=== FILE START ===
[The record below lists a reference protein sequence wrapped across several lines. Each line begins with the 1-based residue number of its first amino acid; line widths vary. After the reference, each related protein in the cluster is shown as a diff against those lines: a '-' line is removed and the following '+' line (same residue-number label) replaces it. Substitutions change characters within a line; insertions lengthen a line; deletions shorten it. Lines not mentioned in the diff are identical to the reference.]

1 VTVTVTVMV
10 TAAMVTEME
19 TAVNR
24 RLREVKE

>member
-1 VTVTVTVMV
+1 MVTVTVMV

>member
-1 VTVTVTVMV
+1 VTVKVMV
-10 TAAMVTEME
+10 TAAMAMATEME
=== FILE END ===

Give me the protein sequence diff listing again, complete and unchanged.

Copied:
[The record below lists a reference protein sequence wrapped across several lines. Each line begins with the 1-based residue number of its first amino acid; line widths vary. After the reference, each related protein in the cluster is shown as a diff against those lines: a '-' line is removed and the following '+' line (same residue-number label) replaces it. Substitutions change characters within a line; insertions lengthen a line; deletions shorten it. Lines not mentioned in the diff are identical to the reference.]

1 VTVTVTVMV
10 TAAMVTEME
19 TAVNR
24 RLREVKE

>member
-1 VTVTVTVMV
+1 MVTVTVMV

>member
-1 VTVTVTVMV
+1 VTVKVMV
-10 TAAMVTEME
+10 TAAMAMATEME